We share excerpts from the latest Goldman Report:
Recovery continues apace
Globally, the world economy continues to recover rapidly from the corona crisis, and we estimate that global GDP has now made up over half of the 17% drop seen from mid-January to mid-April. We expect real GDP to contract by 3.4% this year, making 2020 weaker than the year following the Global Financial Crisis. But we believe that global economic activity will continue to rebound as the world learns to live with the virus, assuming virus developments don’t prompt the reimposition of widespread control measures.
Meanwhile, in America
In the US, we expect the recent surge in virus cases will moderately slow the economic recovery in the near term, but expect the recovery to get back on track in September, leaving full-year 2020 growth at -4.6%. We expect the unemployment rate to fall to 9% and core PCE inflation to decline to 0.8% by year-end 2020.
The Fed has employed several crisis-era facilities to support the flow of credit, which we believe are sufficient for now, and we expect the Fed to adopt aggressive outcome-based forward guidance in September. On the fiscal policy front, Congress has so far enacted an additional $2.6trn of fiscal stimulus for 2020, and we expect another $800bn of stimulus to be implemented this year, pushing total fiscal stimulus to 16.5% of GDP in 2020.
Moving across the Atlantic
In the Euro area, we expect the coronavirus outbreak will lead to a 9.4% yoy decline in real GDP in 2020, driven by a large 1H contraction. We expect a sharp rebound in 2H20 with 9.5% and 4.7% qoq non-annualized growth in Q3 and Q4, respectively, though we expect persistent north-south divides.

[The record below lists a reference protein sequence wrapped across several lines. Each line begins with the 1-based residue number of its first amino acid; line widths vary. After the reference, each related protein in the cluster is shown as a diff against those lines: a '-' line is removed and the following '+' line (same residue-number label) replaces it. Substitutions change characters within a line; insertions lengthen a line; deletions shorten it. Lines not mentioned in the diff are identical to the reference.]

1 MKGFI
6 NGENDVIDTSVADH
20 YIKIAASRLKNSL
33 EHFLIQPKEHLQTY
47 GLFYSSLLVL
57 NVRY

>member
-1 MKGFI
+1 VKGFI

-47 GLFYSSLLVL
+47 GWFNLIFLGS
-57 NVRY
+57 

The ECB has stepped up its pandemic asset purchase program (PEPP), which we think will provide sufficient support to the economy over the coming months, and we expect the full EUR 1.35tn envelope to be used and for net purchases to run until June 2021. We expect additional fiscal support for the countries most affected by the virus in the form of a EUR 600bn Recovery Fund, which we believe will be approved later this year.
In the Middle Kingdom..
In China, we think a faster-than-expected recovery in economic activity in 2Q is likely to be offset by a reluctance to stimulate growth as aggressively in 2H as policymakers balance growth stability and financial stability. We continue to expect full-year GDP growth of 3% in 2020 and see risks to this forecast as tilted slightly to the downside.
WATCH CORONAVIRUS. While the trajectory of the coronavirus and the severity of its economic impact remain highly uncertain, our base case assumes that the path of new infections does not prevent a continued gradual recovery in global economic activity. But we continue to see virus resurgence as the main risk to the economic outlook.
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